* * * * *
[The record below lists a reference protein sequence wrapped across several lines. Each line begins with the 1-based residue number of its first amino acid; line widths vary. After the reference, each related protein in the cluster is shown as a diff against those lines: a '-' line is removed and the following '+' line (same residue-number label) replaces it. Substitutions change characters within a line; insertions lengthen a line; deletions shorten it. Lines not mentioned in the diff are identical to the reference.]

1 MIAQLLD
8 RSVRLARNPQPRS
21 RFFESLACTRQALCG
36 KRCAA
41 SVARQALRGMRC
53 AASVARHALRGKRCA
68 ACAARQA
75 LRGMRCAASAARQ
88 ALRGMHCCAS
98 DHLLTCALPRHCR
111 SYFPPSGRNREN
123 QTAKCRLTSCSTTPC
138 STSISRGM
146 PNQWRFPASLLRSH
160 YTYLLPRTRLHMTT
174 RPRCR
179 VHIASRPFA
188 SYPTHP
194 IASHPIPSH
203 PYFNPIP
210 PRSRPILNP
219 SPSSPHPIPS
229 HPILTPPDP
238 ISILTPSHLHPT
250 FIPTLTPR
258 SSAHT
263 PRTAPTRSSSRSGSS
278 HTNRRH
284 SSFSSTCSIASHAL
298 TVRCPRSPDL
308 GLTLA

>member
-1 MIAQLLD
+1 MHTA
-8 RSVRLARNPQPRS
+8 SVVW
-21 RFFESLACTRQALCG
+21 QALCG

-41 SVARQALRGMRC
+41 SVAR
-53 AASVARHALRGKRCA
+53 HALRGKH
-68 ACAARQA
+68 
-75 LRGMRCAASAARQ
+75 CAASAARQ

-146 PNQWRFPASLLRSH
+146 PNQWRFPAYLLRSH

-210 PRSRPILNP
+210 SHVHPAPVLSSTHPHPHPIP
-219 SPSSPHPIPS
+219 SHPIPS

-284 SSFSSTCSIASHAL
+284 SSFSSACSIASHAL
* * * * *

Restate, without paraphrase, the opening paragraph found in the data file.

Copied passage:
[The record below lists a reference protein sequence wrapped across several lines. Each line begins with the 1-based residue number of its first amino acid; line widths vary. After the reference, each related protein in the cluster is shown as a diff against those lines: a '-' line is removed and the following '+' line (same residue-number label) replaces it. Substitutions change characters within a line; insertions lengthen a line; deletions shorten it. Lines not mentioned in the diff are identical to the reference.]